Gynecologic Cytopathology: Past, Present and Future
Moderator: Annabelle Farnsworth
Section 1 -
Gynecologic Cytopathology: History and Medical Legal Issues
William J. Frable
Since widespread introduction of the Papanicolaou smear in the early 1950s for the detection of
cervical cancer and its precursor lesions, the death rate for cervical cancer has dropped in the United
States and Canada by more than 70%. Currently there are an estimated 14,000 new cases per year of
invasive cervical cancer and 4500 deaths from this disease within the United States . Death rates in
countries around the world where widespread and systemic screening for cervical cancer has not been
employed remain at high levels and often constitute the first or second cause of death from cancer among
women in those countries. It is generally believed that the "Pap" smear is still the single most
effective screening test for cancer ever devised. Screening for cervical cancer has had the added
benefit of dramatically increasing the biologic knowledge of the disease and its cause, human papilloma
virus, and has led to development of increasingly sophisticated technology to improve the effectiveness
of detection and treatment of precursor lesion of the cervix.
Against this backdrop of successful screening, detection and treatment of cervical cancer has been a
somewhat sorry history of poor performance of individuals and laboratories offering gynecologic cytology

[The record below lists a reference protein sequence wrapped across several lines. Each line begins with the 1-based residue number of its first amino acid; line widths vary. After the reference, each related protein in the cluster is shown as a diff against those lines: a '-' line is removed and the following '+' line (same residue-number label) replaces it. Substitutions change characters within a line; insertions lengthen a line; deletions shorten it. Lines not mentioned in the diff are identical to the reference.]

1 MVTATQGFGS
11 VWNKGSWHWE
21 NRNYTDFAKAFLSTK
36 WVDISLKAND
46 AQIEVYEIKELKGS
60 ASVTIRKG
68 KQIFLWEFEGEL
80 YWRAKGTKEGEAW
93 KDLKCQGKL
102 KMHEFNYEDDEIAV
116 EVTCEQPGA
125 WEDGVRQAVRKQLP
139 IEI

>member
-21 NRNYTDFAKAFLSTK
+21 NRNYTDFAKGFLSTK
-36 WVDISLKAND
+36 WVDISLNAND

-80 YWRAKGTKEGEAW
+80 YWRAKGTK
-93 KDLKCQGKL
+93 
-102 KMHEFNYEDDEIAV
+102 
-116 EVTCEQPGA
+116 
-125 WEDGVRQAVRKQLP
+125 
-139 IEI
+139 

services. Initial Federal government regulations to improve overall clinical laboratory performance and
with some focus on cytology were implemented as far back as the late 1960's. Personnel standards,
laboratory inspections and even proficiency testing in cytology were put in place and to a limited extent
were carried out by the Centers for Communicable Disease (CDC), but the effort was hampered by lack of
sufficient funding . The consolidation of laboratory services into large commercial ventures mixed
with the small outpatient laboratory establishments competing for business with hospital laboratories led
to exploitation of the Pap smear as a loss leader. Despite concern over quality control in the cytology
laboratory and efforts to improve quality by major cytology and pathology organizations, matters came
clearly into focus with the publications of the famous Wall Street Journal articles exposing shoddy
laboratory practices in cytology in late 1987
These exposes plus the long-term promotion of the
Pap smear as a fail-safe test against death from cervical cancer caught the attention of Congress leading
to the Clinical Laboratory Improvement Amendments of 1988 (CLIA 88). CLIA88 focused strongly on cytology
laboratory practices including mandated annual proficiency testing for all those engaged in the practice
of gynecologic cytology . CLIA 88 regulations, particularly the look-back provision, and the adverse
publicity of the Wall Street Journal articles shortly came to the attention of plaintiff's attorneys.
The latter were beginning to discover who pathologists are what they do. The Doctors Company, a medical